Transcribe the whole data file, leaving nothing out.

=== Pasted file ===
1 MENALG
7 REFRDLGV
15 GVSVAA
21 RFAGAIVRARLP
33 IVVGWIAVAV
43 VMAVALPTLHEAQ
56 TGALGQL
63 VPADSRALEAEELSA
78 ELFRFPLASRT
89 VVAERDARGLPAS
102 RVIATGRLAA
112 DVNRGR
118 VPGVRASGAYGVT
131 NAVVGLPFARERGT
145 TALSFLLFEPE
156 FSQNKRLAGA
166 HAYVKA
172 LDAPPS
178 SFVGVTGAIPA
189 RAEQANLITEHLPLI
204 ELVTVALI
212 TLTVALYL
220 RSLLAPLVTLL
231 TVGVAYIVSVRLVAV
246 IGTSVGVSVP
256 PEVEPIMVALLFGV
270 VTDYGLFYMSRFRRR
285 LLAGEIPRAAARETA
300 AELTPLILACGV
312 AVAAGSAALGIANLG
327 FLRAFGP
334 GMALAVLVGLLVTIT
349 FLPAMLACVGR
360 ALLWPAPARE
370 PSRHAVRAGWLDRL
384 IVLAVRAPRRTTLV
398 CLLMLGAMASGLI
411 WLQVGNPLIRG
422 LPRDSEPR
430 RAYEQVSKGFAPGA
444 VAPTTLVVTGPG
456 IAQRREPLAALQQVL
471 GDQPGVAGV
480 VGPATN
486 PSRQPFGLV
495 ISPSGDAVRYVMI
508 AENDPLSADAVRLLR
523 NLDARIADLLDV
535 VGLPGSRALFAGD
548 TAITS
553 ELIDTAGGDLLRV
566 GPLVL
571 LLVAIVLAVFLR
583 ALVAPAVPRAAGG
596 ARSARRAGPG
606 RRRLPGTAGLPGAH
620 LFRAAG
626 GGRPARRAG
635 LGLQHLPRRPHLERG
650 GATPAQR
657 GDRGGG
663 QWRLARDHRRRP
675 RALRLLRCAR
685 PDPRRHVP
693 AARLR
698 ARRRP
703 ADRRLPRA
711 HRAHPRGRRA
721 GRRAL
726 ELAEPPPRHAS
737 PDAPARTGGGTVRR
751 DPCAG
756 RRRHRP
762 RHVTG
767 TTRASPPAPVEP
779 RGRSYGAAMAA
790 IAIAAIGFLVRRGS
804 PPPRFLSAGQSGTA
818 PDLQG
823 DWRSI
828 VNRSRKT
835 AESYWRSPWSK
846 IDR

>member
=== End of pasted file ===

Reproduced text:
1 MENALG
7 REFRDLGV
15 GVSVAA
21 RFAGAIVRARLP
33 IVVGWIAVAV
43 VMAVALPTLHEAQ
56 TGALGQL
63 VPADSRALEAEELSA
78 ELFRFPLASRT
89 VVAERDARGLPAS
102 RVIATGRLAA
112 DVNRGR
118 VPGVRASGAYGVT
131 NAVVGLPFARERGT
145 TALSFLLFEPE
156 FSQNKRLAGA
166 HAYVKA
172 LDAPPS
178 SFVGVTGAIPA
189 RAEQANLITEHLPLI
204 ELVTVALI
212 TLTVALYL
220 RSLLAPLVTLL
231 TVGVAYIVSVRLVAV
246 IGTSVGVSVP
256 PEVEPIMVALLFGV
270 VTDYGLFYMSRFRRR
285 LLAGEIPRAAARETA
300 AELTPLILACGV
312 AVAAGSAALGIANLG
327 FLRAFGP
334 GMALAVLVGLLVTIT
349 FLPAMLACVGR
360 ALLWPAPARE
370 PSRHAVRAGWLDRL
384 IVLAVRAPRRTTLV
398 CLLMLGAMASGLI
411 WLQVGNPLIRG
422 LPRDSEPR
430 RAYEQVSKGFAPGA
444 VAPTTLVVTGPG
456 IAQRREPLAALQQVL
471 GDQPGVAGV
480 VGPATN
486 PSRQPFGLV
495 ISPSGDAVRYVMI
508 AENDPLSADAVRLLR
523 NLDARIADLLDV
535 VGLPGSRALFAGD
548 TAITS
553 ELIDTAGGDLLRV
566 GPLVL
571 LLVAIVLAVFLR
583 ALVAPAVPRAAGG
596 ARSARRAGPG
606 RRRLPGTAGLPGAH
620 LFRAAG
626 GGRPARRAG
635 LGLQHLPRRPHLERG
650 GATPAQR
657 GDRGGG
663 QWRLARDHRRRP
675 RALRLLRCAR
685 PDPRRHVP
693 AARLR
698 ARRRP
703 ADRRLPRA
711 HRAHPRGRRA
721 GRRAL
726 ELAEPPPRHAS
737 PDAPARTGGGTVRR
751 DPCAG
756 RRRHRP
762 RHVTG
767 TTRASPPAPVEP
779 RGRSYGAAMAA
790 IAIAAIGFLVRRGS
804 PPPRFLSAGQSGTA
818 PDLQG
823 DWRSI
828 VNRSRKT
835 AESYWRSPWSK
846 IDR

>member